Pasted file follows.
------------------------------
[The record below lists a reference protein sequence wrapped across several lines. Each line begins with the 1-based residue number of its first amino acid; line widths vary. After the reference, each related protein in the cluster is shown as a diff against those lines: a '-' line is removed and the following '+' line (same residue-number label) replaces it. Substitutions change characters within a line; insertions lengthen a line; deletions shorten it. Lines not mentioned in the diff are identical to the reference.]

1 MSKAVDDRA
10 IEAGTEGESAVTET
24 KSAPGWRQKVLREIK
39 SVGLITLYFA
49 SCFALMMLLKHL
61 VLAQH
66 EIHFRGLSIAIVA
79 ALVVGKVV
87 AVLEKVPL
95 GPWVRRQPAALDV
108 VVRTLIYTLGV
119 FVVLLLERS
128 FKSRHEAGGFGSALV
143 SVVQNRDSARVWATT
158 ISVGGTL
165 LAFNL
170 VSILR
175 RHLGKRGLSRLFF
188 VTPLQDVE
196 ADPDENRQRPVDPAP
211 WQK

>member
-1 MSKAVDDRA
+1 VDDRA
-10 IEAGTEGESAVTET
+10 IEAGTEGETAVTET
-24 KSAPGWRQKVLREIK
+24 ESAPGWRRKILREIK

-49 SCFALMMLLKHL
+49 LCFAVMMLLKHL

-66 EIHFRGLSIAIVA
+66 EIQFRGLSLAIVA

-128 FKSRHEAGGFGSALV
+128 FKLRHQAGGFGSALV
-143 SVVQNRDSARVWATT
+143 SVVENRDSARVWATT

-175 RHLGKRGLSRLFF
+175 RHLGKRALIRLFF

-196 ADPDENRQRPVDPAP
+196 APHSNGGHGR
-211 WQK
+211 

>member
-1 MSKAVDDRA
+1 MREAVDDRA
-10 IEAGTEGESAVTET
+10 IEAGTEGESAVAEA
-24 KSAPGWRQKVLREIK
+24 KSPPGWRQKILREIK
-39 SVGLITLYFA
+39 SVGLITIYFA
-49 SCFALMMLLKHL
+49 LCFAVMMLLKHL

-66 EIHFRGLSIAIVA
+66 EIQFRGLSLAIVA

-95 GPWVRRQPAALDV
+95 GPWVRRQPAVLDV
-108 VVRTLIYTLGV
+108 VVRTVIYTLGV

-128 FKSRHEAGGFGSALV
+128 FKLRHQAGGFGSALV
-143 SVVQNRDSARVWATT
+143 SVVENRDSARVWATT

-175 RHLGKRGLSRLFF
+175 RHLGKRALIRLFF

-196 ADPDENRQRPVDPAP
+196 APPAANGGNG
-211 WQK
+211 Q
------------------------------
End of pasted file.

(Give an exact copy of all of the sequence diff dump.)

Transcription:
[The record below lists a reference protein sequence wrapped across several lines. Each line begins with the 1-based residue number of its first amino acid; line widths vary. After the reference, each related protein in the cluster is shown as a diff against those lines: a '-' line is removed and the following '+' line (same residue-number label) replaces it. Substitutions change characters within a line; insertions lengthen a line; deletions shorten it. Lines not mentioned in the diff are identical to the reference.]

1 MSKAVDDRA
10 IEAGTEGESAVTET
24 KSAPGWRQKVLREIK
39 SVGLITLYFA
49 SCFALMMLLKHL
61 VLAQH
66 EIHFRGLSIAIVA
79 ALVVGKVV
87 AVLEKVPL
95 GPWVRRQPAALDV
108 VVRTLIYTLGV
119 FVVLLLERS
128 FKSRHEAGGFGSALV
143 SVVQNRDSARVWATT
158 ISVGGTL
165 LAFNL
170 VSILR
175 RHLGKRGLSRLFF
188 VTPLQDVE
196 ADPDENRQRPVDPAP
211 WQK

>member
-1 MSKAVDDRA
+1 VDDRA
-10 IEAGTEGESAVTET
+10 IEAGTEGETAVTET
-24 KSAPGWRQKVLREIK
+24 ESAPGWRRKILREIK

-49 SCFALMMLLKHL
+49 LCFAVMMLLKHL

-66 EIHFRGLSIAIVA
+66 EIQFRGLSLAIVA

-128 FKSRHEAGGFGSALV
+128 FKLRHQAGGFGSALV
-143 SVVQNRDSARVWATT
+143 SVVENRDSARVWATT

-175 RHLGKRGLSRLFF
+175 RHLGKRALIRLFF

-196 ADPDENRQRPVDPAP
+196 APHSNGGHGR
-211 WQK
+211 

>member
-1 MSKAVDDRA
+1 MREAVDDRA
-10 IEAGTEGESAVTET
+10 IEAGTEGESAVAEA
-24 KSAPGWRQKVLREIK
+24 KSPPGWRQKILREIK
-39 SVGLITLYFA
+39 SVGLITIYFA
-49 SCFALMMLLKHL
+49 LCFAVMMLLKHL

-66 EIHFRGLSIAIVA
+66 EIQFRGLSLAIVA

-95 GPWVRRQPAALDV
+95 GPWVRRQPAVLDV
-108 VVRTLIYTLGV
+108 VVRTVIYTLGV

-128 FKSRHEAGGFGSALV
+128 FKLRHQAGGFGSALV
-143 SVVQNRDSARVWATT
+143 SVVENRDSARVWATT

-175 RHLGKRGLSRLFF
+175 RHLGKRALIRLFF

-196 ADPDENRQRPVDPAP
+196 APPAANGGNG
-211 WQK
+211 Q